Tax fraud: Fiat and Starbucks fined for ‘state aid’

Jean-Claude Juncker, former prime minister and finance minister of Luxembourg, is now Head of the European Commission.

Europe: The European Commission brought down heavy fines to Fiat and Starbucks for violating fiscal rules, but nothing about Europe’s shady tax laws has changed.

by Anna Maria Merlo in Paris
il manifesto, Oct. 21 2015

The Euro­pean Com­mis­sion today levied multi-million-euro fines against Fiat and Star­bucks for recei­ving swee­theart govern­ment deals, descri­bed as sub­si­dies in disguise, that distor­ted com­pe­ti­tion in Luxem­bourg and the Nether­lands, respectively.

Fiat and Star­bucks, which will each have to pay up to €30 mil­lion, are only the first in a long line of mul­ti­na­tio­nal cor­po­ra­tions to have obtai­ned so-called “tax rulings,” secret agree­ments that amount to tax eva­sion but are enti­rely legal. Inve­sti­ga­tions by the Euro­pean Com­pe­ti­tion Com­mis­sion continue.

Last year, Starbucks’ Dutch unit paid less than €600,000 in tax while Fiat’s Luxembourg subsidiary paid less than €400,000.

The con­tro­versy has pla­ced Luxem­bourg and the Nether­lands in an uncom­for­ta­ble spotlight.

Luxem­bourg abu­sed tax rulings in the days when the cur­rent Euro­pean Com­mis­sion pre­si­dent, Jean-Claude Junc­ker, was prime mini­ster and respon­si­ble for finance. The Nether­lands, under Finance Mini­ster Jeroen Dijs­sel­bloem, is noted for its intran­si­gence against Greece during bai­lout nego­tia­tions while Dijs­sel­bloem was (and still is) head of the Eurogroup.

The Euro­pean Com­pe­ti­tion Com­mis­sio­ner Mar­gre­the Ver­sta­ger is still inve­sti­ga­ting other com­pa­nies, inclu­ding Ama­zon in Luxem­bourg and Apple in Ireland.

The scan­dal broke a year ago fol­lo­wing the release of Lux­Leaks, a major inve­sti­ga­tion by the Inter­na­tio­nal Con­sor­tium of Inve­sti­ga­tive Jour­na­lists that brought toge­ther 80 repor­ters from Le Monde, The Guar­dian, the Asahi Shim­bun in Japan, L’Espresso in Italy and dozens of other major news outlets.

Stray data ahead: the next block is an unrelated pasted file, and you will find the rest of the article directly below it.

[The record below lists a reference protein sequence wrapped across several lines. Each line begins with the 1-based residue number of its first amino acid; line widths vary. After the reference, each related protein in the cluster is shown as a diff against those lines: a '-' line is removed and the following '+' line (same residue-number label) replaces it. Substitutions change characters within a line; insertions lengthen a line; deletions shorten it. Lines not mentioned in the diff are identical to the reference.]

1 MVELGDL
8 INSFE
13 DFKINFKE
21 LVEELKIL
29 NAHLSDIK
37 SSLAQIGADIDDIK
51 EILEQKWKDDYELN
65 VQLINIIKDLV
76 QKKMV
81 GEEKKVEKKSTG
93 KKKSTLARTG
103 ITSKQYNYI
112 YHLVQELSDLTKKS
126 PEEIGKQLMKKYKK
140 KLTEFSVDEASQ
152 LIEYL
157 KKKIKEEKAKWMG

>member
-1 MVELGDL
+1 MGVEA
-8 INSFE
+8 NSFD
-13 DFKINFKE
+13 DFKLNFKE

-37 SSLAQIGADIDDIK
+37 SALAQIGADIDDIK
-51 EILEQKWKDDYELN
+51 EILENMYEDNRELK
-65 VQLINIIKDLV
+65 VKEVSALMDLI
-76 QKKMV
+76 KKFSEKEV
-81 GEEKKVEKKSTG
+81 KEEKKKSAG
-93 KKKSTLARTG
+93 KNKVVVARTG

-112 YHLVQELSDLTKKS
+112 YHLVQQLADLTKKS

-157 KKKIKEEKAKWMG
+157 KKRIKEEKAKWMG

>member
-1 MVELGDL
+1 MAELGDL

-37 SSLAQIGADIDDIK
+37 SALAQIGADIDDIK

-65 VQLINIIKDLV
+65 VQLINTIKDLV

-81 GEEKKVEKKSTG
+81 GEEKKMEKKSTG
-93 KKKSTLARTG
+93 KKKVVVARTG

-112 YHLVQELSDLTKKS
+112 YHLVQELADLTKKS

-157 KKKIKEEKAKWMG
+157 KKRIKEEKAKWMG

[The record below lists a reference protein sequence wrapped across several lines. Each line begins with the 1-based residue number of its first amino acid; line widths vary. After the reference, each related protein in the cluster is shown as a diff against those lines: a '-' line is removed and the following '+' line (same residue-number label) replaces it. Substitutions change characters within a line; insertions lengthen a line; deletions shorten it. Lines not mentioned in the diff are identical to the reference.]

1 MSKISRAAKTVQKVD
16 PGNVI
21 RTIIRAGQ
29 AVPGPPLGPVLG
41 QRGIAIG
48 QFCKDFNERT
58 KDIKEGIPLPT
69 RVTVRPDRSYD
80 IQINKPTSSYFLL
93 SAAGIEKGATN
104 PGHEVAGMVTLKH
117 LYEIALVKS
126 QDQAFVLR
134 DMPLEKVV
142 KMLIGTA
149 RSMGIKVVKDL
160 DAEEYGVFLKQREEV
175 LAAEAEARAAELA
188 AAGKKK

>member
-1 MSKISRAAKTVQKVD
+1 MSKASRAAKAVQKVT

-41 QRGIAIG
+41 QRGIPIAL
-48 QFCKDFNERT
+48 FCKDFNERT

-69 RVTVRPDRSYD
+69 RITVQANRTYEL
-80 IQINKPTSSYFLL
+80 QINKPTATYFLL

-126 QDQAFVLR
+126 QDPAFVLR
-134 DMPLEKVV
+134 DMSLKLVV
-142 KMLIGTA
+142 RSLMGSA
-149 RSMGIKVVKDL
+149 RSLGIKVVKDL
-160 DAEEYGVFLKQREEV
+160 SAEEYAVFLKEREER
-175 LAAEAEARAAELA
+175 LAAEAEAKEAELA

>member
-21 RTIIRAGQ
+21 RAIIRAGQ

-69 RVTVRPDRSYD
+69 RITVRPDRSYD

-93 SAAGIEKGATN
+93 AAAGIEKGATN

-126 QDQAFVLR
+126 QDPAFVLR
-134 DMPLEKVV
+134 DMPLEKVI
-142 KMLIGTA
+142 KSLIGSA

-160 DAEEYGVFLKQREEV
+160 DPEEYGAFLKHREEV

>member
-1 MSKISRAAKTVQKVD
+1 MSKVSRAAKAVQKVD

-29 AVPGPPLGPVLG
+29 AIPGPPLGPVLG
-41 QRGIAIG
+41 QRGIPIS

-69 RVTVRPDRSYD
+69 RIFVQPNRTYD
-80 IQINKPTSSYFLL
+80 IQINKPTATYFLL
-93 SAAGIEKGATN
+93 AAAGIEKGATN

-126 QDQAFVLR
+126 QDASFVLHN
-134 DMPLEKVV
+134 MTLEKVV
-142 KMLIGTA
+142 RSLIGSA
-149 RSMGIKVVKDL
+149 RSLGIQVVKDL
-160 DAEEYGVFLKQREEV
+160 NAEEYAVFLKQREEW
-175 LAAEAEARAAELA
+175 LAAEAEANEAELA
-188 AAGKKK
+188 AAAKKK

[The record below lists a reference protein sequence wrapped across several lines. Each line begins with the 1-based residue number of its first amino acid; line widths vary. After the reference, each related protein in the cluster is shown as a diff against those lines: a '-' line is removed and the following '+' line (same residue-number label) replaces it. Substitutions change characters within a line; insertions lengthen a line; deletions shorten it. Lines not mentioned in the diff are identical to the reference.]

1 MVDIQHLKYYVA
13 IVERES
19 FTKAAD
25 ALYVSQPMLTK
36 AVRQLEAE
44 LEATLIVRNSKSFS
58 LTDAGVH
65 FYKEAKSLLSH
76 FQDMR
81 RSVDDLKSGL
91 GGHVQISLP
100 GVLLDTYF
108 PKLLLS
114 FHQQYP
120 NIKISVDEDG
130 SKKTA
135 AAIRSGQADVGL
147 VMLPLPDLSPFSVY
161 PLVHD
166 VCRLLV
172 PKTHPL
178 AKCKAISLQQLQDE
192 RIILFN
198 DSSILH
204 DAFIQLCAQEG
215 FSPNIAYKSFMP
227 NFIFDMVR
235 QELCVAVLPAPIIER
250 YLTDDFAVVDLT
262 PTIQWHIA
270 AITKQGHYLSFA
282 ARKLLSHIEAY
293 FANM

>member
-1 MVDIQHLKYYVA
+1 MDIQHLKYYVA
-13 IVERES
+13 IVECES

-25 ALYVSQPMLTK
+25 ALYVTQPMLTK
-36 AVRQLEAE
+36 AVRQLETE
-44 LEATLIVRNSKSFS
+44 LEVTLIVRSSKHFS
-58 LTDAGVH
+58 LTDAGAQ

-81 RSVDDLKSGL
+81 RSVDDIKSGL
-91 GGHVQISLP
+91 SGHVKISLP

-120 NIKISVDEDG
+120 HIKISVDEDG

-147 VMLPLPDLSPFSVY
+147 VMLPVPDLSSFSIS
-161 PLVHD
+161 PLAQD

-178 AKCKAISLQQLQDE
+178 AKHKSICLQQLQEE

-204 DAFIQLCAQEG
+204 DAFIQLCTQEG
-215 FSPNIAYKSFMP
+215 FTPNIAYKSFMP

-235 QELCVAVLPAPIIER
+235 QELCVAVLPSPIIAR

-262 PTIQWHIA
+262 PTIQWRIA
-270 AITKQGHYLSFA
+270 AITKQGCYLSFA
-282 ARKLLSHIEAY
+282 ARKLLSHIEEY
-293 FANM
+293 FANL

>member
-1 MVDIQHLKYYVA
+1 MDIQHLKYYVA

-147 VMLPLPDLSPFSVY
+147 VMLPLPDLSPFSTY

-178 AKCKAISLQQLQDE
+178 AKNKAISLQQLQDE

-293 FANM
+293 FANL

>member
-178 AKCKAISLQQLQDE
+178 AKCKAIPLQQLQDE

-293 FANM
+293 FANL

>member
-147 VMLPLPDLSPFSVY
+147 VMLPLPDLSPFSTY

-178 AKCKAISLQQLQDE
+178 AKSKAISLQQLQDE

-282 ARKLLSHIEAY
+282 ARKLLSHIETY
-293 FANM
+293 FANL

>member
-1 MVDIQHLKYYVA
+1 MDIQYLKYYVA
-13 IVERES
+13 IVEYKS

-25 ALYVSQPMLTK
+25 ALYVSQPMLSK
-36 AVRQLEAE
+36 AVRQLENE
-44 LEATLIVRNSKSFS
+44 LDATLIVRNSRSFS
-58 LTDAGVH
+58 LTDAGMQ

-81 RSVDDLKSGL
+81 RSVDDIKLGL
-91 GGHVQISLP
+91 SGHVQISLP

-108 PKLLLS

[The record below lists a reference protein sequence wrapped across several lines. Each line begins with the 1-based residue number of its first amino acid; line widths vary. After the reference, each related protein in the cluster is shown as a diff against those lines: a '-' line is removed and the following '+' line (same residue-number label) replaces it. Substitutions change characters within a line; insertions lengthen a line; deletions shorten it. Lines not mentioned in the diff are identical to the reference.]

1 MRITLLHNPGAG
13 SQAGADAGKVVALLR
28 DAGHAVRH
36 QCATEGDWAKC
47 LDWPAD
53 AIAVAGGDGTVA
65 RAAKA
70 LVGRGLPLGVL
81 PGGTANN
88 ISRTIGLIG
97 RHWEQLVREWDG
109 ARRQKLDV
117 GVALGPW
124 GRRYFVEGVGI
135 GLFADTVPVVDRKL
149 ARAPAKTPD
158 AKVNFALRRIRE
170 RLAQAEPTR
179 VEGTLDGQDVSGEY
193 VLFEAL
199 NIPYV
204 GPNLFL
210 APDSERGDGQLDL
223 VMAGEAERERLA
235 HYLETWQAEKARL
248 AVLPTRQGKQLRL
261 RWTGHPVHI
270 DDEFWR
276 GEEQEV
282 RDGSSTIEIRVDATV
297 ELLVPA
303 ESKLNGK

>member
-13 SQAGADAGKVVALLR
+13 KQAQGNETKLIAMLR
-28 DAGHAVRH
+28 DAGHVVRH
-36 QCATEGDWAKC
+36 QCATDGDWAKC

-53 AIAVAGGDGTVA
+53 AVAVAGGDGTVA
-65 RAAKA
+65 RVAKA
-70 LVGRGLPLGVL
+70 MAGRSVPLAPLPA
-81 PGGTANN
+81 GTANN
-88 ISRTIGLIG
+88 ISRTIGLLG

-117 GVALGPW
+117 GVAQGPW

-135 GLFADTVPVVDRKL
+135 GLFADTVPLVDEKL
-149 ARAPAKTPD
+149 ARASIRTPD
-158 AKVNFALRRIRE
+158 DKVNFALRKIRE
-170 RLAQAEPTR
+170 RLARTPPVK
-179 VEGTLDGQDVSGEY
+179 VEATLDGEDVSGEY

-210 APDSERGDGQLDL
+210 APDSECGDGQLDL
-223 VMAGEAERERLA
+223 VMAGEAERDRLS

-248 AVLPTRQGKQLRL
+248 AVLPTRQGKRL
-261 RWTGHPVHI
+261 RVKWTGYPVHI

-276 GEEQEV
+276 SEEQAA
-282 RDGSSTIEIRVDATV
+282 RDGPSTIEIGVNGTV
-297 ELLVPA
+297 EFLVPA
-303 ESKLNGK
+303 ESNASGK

Accor­ding Lux­Leaks, Luxem­bourg made secret agree­ments with 340 mul­ti­na­tio­nals (inclu­ding large banks) to apply tax rulings, in which pro­fits ear­ned around the world are trans­fer­red by accoun­tants to a tax-friendly state. The cor­po­ra­tions exer­cise great crea­ti­vity to disguise these pro­fits to tax autho­ri­ties and save billions.

The mecha­nism works by trans­fer­ring money to a hol­ding com­pany, a sub­si­diary or an invest­ment fund in Luxem­bourg or other com­pli­cit coun­tries that do not com­mu­ni­cate the exi­stence of these trans­fers to the sta­tes that should tax them. The deal is secret, con­duc­ted by the govern­ment and desi­gned to cir­cum­vent tax offi­cials in other countries.

Luxembourg and the Netherlands have risked nothing by using tax rulings and now they will collect 60 million euros of “old” taxes

The deci­sion in Brus­sels to fine Fiat and Star­bucks is also pla­gued with ambi­guity, howe­ver, because the fine is to be paid to Luxem­bourg and the Nether­lands. In other words, these coun­tries have risked nothing by using tax rulings, which the Luxem­bourg govern­ment has stres­sed are not actually illegal.

But things are slo­wly chan­ging in the area of taxa­tion. Junc­ker and Luxem­bourg, which holds the pre­si­dency of the E.U. Coun­cil until later this year, appear to have a guilty con­science and a lot to atone for. On Oct. 6, they rea­ched an agree­ment with mem­ber sta­tes to auto­ma­ti­cally exchange infor­ma­tion on tax agree­ments bet­ween govern­ments and multinationals.

The Orga­ni­za­tion for Eco­no­mic Coo­pe­ra­tion and Deve­lo­p­ment made recom­men­da­tions to the G20 in Sep­tem­ber 2014 against the tax opti­mi­za­tion prac­ti­ces of mul­ti­na­tio­nals, to allow sta­tes to regain sove­rei­gnty in this area.

But E.U. tax har­mo­ni­za­tion does not exist yet because it would require a una­ni­mous vote from tax authorities.

In effect, the tax havens have veto power.

Originally published at on Oct. 21 2015.

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